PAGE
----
Some people depend on landscape for inspiration and motivation. I’m one of those writers. I want a window beside me as I write. I’m not so particular about what’s outside that window as long as it’s a chunk of nature and not the side of a 10-story apartment building.

You’ve heard the stories about lucky sweaters or slippers or baseball hats. Maybe a special object or picture or quotation on the wall is your writing charm.

Writing is a personal thing and no two writers do it the same way. That’s true with all the arts because – well, good art, whether it’s words or music or paint on a canvas, is a singular thing. If you do it just like someone else, it’s not art. Originality is the thing, and however you find that originality for your own work is all yours. So I recommend knowing well what works for you and staying with it through thick and thin.

Don’t look at your neighbor to see what works for her. Find your own magic.

If the chill of autumn is your trigger, lock yourself in your writing space right now and get to it. Don’t answer the phone or the door and don’t worry about the consequences.

If you do your best in a certain landscape, go there and stay until you finish something – anything.

If you have a favorite shirt you wear when your writing is at its best, put it on and don’t take it off until your project is complete. Wear it under your clothes to work and over your clothes on the weekend.

My point today is that writing takes more than knowing the words and sentences. It takes more than serious dedication. Writing, like all art, takes a certain amount of quirkiness and flat-out goofiness to get anywhere.

In his wonderful book, The Writer on His Own, David Greenhood says this about that:

“If we suppress our wackiness, we’ll seal off the source of some of our most truing impulses. Our potential will dwindle. We’ll no longer feel the sweet daze and speed of the push of it.”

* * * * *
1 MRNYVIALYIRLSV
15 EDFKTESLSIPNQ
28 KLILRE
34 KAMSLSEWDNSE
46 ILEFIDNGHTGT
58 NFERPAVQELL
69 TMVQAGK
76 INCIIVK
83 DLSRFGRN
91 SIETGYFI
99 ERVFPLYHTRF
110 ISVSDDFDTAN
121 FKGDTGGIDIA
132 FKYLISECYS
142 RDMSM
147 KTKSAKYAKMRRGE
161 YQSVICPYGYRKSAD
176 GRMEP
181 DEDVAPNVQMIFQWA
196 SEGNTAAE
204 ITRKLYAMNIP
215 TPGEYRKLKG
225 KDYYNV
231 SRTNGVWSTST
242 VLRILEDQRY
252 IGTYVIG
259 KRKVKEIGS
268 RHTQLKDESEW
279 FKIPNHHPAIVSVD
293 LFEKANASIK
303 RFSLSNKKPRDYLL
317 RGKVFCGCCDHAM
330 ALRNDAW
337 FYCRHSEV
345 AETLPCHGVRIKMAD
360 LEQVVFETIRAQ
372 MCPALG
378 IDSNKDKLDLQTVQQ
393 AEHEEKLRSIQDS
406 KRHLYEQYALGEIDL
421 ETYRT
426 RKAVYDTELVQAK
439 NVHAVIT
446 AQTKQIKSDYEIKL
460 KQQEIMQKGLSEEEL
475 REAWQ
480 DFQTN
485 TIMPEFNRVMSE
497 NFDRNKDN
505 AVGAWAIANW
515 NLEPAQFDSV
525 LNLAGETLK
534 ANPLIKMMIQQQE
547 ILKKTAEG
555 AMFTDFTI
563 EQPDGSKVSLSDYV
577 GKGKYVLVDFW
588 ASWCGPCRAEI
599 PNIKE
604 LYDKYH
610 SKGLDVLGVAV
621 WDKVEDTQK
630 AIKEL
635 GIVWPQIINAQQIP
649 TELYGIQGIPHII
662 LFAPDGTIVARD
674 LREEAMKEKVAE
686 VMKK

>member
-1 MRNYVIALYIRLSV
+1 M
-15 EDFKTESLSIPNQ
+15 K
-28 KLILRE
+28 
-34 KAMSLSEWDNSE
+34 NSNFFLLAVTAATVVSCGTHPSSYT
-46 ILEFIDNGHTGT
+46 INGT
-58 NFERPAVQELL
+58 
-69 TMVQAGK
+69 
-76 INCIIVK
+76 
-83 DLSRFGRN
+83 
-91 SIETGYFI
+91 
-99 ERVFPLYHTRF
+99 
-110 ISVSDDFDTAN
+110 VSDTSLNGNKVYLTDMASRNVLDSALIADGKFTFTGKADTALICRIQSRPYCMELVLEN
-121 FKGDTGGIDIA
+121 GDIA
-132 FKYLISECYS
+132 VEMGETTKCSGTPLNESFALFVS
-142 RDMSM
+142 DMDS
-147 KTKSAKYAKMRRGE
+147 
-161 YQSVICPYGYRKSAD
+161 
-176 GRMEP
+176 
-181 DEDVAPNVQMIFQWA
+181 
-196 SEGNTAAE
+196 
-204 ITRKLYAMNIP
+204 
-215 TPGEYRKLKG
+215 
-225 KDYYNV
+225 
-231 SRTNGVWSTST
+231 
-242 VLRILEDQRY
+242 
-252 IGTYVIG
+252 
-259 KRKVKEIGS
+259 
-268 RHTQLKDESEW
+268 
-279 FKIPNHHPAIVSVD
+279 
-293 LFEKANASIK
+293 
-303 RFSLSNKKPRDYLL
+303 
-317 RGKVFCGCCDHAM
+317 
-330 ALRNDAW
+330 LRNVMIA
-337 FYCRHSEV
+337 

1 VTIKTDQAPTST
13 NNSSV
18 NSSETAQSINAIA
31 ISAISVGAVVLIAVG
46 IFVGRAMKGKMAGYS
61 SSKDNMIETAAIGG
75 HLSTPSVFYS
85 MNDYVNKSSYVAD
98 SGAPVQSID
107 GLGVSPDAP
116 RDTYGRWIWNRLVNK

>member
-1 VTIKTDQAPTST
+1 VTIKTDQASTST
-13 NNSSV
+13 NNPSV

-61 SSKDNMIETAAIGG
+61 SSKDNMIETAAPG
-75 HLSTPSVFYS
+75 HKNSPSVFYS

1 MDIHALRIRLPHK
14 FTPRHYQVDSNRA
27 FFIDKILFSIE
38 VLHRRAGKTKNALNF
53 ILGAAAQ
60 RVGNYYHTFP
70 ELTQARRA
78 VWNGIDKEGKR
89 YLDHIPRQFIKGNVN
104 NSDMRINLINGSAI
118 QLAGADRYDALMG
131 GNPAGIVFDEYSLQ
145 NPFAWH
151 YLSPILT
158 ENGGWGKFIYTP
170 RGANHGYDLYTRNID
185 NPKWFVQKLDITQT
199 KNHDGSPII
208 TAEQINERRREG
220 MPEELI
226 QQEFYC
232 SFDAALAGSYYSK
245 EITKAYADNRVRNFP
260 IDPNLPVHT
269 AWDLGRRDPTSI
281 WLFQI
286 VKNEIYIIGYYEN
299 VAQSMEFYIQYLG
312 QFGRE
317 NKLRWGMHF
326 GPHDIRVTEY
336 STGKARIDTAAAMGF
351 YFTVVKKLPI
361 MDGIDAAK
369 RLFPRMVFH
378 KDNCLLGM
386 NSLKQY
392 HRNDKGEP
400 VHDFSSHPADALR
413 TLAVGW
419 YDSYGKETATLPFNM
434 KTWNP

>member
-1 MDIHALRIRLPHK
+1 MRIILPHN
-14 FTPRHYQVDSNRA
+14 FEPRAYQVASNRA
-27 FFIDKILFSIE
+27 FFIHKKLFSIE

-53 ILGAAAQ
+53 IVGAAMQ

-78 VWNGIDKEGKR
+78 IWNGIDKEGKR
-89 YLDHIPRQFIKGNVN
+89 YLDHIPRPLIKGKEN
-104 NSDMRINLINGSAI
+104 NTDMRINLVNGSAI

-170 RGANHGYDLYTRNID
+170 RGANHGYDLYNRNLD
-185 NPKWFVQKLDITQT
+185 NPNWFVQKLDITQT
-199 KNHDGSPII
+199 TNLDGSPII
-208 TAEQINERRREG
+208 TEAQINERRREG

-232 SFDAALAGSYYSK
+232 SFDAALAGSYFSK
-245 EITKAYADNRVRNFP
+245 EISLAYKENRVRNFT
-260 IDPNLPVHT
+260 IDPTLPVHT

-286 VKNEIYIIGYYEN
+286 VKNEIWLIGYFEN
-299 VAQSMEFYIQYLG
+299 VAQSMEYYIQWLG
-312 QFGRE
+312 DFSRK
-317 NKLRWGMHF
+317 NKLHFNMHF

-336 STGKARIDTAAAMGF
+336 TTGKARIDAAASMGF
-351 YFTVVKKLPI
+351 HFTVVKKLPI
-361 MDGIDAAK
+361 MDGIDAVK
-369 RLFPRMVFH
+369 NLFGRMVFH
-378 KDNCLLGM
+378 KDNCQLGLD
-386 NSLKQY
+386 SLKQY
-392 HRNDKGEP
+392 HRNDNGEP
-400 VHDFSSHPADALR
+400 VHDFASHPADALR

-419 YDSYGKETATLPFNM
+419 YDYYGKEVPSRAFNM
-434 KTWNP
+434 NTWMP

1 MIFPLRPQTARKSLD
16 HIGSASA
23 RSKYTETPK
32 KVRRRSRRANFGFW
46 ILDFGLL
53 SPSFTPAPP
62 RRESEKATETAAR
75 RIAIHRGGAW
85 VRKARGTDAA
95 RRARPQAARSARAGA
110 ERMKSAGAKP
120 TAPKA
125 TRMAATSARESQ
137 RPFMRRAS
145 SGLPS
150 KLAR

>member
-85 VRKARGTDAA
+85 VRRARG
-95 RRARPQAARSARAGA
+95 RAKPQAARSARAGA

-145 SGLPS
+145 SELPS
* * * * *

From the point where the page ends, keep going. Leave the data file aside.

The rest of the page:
Words to live by, my friends. Words to live by. And yes, if it helps you produce prose that makes the angels sing, the beanie with the propeller on it is just fine.

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Reader, I Finished It!

Seventy-five thousand words.

That’s what I have in the stack of papers on my dining table today. I finished the first full draft of my current novel at 11:30 a.m. Thursday. Such events are worth noting.

I’ve left the neatly stacked pages there on the table so I could walk by and enjoy the view before I dig into the revisions.

Revisions? Of course. Remember the Skylark Writing Studio mantra: 1. Get the words down. 2. Fix them. Continue reading

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Writing, Riding the Rails, and Patience

Yikes! I see that September has nearly flown by (the days grow short when you reach September) but I offer three things as excuses for abandoning this websketch for the entire month – an out-of-town family wedding, the beginning of a new writers workshop, and a big push to get the first full draft of my novel-in-progress completed.
But enough about excuses. Time to get back to work here.

    Riding on the City of New Orleans.

The first piece of news came to me this morning as I browsed one of the many on-line papers I read regularly. And the news was good. Amtrak – yup, that’s right – has awarded 24 writers’ residencies which give the winners free tickets, food and accommodations to write aboard trains that cross America.

I come from a railroading family and have made several cross-country trips as well as shorter runs including traveling alone when I was about nine-years-old on trains engineered by pals of my engineer grandfather. I don’t think nine-year-olds can travel alone these days.

I wish, oh how I wish, I’d known about this Amtrak program last March when they were taking applications. Not that I’d have won – they had more than 16,000 entrants – but because it would have warmed my heart. Trains are wonderful places to write with word-inspiring scenery of all kinds right out the window, interesting companions (and potential characters) and the gentle rock and roll one gets when riding the rails.

I don’t know yet if this program will be offered again, but for now here’s the website with more information about it. And I say, thank you, Amtrak, for thinking of us. http://blog.amtrak.com/2014/03/amtrak-residency-for-writers/

    Onward – the workshop.

Teaching a writing workshop is always a joyful experience for me. In fact, after one workshop, a woman who had attended told me she could see the joy when I talked about it. This time, I’m in an entirely new place – a stranger here myself – and I had no idea what to expect. But the local library was interested, so I offered a four-week memoir workshop.